Six years ago, Walid Hejazi, associate professor at University of Toronto’s Rotman School of Management, discovered that half the people in his program had an increasing desire to learn more about the Middle East. It wasn’t surprising given the fact that international students comprise a larger and larger portion of enrolment at the school.
“At the time there was very little offered in terms of Islamic finance on the curriculum,” he says. So he took it upon himself to build a Middle East-focused curriculum, starting with study tours to the region.
After the fourth junket, he introduced a course on Islamic finance.
Because Mr. Hejazi’s parents came to Canada from Lebanon, he has spent a good part of his life and career travelling to the region. “There’s no question that has given me perspective on that part of the world that a vast majority of professors don’t have. In fact, I’m one of the few Arabic professors on the faculty.”
The study tours and course, which focuses on business strategy and economic diversification, have generated a tremendous demand from both local and international students. The class is now at capacity with more waiting to get in. “The demand reflects the interest many students have in that part of the world economically.”
The need for a more diverse approach in business schools crosses all levels, from the makeup of faculty and the curriculum to the students themselves, says Murali Chandrashekaran, associate dean at UBC’s Sauder School of Business.
“This is about business schools responding to the talent needs of organizations working in global environments who are looking for people with greater diversity and backgrounds.”
He stresses diversity from a business school perspective is not so much a moral or equity imperative as it is about long-term sustainability. “Businesses that are diverse in their workforce and talent are not only more innovative, they also work more effectively with the markets they work within. If the world of business is global, the business schools must be similarly global in their outlook.”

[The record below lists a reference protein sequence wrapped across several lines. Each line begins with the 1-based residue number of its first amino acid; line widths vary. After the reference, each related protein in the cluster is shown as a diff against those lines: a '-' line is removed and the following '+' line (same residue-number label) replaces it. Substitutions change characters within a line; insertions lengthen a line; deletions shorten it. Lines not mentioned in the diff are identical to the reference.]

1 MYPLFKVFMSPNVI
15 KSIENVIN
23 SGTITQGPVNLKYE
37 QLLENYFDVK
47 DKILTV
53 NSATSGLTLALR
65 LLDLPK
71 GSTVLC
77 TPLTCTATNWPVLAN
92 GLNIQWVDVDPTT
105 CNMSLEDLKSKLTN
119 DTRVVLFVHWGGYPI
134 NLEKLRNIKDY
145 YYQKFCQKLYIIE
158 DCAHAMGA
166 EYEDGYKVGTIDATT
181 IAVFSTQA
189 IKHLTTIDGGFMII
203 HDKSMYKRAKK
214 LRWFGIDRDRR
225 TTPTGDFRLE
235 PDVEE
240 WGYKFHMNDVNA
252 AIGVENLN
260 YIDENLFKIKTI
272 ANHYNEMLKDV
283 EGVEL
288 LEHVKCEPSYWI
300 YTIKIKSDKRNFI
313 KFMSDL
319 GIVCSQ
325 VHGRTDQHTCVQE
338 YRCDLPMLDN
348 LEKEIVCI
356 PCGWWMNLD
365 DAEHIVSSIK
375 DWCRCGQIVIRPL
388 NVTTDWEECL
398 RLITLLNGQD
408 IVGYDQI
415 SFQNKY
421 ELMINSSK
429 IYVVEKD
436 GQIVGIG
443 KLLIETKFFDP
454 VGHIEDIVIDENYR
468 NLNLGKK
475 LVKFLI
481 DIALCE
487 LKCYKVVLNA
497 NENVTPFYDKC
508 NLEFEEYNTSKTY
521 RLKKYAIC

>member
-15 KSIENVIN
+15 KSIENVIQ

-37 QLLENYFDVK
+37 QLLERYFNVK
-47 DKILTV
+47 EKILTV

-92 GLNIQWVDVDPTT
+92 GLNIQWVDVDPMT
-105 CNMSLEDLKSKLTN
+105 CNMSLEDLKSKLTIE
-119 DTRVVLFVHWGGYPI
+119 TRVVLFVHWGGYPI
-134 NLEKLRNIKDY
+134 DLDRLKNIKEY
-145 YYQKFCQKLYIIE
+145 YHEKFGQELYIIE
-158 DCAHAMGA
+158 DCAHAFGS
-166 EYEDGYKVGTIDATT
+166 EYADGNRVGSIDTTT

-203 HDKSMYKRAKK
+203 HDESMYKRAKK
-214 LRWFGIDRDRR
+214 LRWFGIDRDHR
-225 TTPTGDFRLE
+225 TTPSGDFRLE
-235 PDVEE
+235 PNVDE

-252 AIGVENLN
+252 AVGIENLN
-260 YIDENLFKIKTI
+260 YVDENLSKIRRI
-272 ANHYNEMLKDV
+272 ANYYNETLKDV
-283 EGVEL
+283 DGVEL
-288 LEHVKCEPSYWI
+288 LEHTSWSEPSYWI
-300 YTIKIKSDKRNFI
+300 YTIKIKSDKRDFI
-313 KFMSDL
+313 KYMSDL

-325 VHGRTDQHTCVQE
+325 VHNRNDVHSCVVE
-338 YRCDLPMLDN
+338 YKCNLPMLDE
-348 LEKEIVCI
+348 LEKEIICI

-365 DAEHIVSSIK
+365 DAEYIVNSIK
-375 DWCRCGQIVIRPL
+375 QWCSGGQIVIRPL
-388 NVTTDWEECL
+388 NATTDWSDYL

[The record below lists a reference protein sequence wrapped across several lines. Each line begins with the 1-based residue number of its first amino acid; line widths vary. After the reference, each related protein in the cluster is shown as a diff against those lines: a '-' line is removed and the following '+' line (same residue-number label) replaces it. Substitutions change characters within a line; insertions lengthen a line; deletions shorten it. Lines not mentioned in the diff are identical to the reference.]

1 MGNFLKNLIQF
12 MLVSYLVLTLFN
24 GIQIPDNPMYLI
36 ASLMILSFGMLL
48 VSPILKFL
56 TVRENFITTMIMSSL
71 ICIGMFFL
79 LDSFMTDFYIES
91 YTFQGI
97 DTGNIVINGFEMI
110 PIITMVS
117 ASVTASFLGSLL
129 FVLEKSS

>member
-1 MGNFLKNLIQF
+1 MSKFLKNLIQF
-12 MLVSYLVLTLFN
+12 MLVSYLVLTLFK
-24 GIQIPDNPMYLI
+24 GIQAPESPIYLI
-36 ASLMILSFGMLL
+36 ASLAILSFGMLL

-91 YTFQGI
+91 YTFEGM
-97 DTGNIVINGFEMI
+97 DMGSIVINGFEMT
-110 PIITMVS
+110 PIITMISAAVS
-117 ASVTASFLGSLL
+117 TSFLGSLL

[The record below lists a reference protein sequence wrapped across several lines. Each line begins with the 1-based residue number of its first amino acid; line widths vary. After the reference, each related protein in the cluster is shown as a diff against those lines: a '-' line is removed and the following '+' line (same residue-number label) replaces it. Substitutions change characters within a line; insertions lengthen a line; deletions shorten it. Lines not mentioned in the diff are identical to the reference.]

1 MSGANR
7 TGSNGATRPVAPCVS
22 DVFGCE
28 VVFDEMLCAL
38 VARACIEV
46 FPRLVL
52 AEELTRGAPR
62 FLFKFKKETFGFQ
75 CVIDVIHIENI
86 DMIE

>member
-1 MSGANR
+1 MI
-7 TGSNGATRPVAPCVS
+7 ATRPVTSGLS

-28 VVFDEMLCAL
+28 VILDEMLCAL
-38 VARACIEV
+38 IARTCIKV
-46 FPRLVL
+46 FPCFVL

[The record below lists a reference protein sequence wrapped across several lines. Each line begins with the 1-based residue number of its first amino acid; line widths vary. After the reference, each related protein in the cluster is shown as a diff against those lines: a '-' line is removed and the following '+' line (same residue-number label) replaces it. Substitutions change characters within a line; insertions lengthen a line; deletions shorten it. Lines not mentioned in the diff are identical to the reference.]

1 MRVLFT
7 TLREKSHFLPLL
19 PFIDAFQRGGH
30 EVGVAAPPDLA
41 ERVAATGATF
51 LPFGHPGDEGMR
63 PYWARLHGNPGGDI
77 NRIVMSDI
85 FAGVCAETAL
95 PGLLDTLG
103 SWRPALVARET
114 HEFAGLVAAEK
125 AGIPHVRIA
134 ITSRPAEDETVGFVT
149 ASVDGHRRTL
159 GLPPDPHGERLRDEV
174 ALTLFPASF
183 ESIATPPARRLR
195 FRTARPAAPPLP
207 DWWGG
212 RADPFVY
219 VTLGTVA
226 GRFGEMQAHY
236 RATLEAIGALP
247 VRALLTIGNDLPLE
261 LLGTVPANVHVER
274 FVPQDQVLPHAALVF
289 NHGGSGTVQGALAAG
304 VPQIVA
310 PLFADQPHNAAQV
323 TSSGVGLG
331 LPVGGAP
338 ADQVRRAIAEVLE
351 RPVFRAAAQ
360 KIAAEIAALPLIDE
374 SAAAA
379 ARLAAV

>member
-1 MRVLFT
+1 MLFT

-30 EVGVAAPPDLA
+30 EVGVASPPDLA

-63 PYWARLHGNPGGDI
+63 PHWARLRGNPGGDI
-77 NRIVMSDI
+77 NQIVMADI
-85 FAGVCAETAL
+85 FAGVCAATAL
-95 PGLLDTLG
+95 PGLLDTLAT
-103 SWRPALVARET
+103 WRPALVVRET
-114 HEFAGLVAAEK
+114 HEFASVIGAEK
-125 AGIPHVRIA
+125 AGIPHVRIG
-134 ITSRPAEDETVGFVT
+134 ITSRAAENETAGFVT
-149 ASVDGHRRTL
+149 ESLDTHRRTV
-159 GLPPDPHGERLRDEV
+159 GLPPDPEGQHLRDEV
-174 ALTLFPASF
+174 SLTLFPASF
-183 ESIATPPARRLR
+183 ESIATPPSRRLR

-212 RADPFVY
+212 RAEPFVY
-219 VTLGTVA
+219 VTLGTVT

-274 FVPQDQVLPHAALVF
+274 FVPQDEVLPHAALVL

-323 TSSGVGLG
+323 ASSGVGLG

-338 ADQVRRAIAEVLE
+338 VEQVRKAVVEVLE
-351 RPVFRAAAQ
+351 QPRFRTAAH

Sauder’s own faculty talent pool was designated number one in North America for diversity in a Financial Times ranking. The school also ranked among the top five in terms of international students. “Being in Vancouver, we have a clear window into the Asia-Pacific region, so it’s not surprising that [international] faculty is drawn to work here,” Mr. Chandrashekaran says.
He reports that as of last year, 76% of its instructors have international backgrounds. “Ten years ago that would have been 40%, and the specific focus then was largely on China.” Given the richness of the diversity on staff, many of the courses are team taught.
Class profiles have also evolved to the point where two-thirds of students are international. “Last year one class had 110 students from 32 different countries.”
Mr. Chandrashekaran notes that the diversity focus is not just about building up an international pool of instructors. “For example, schools need to be a lot more proactive in terms of diversity of women faculty and students.”
Diversity on a more local level is playing an integral role in curriculum and staff development at the Beedie School of Business at Simon Fraser University. Two years ago the school introduced an Aboriginal Business and Leadership EMBA program. The intent was to advance aboriginal leaders’ business education, as well as the expertise of managers working on building relations with First Nations communities.
Developing the curriculum was a significant undertaking, as was finding the appropriate teaching expertise given the specialized nature of the program, says Mark Selman, program director.
Because indigenous culture is such a highly specialized area, a lot of members felt they needed assistance in getting ready, Mr. Selman says. “Quite a few put a great deal of effort into understanding various aboriginal cultures before they began to teach the program. It’s been a tremendous experience that has spread throughout the faculty as a whole.”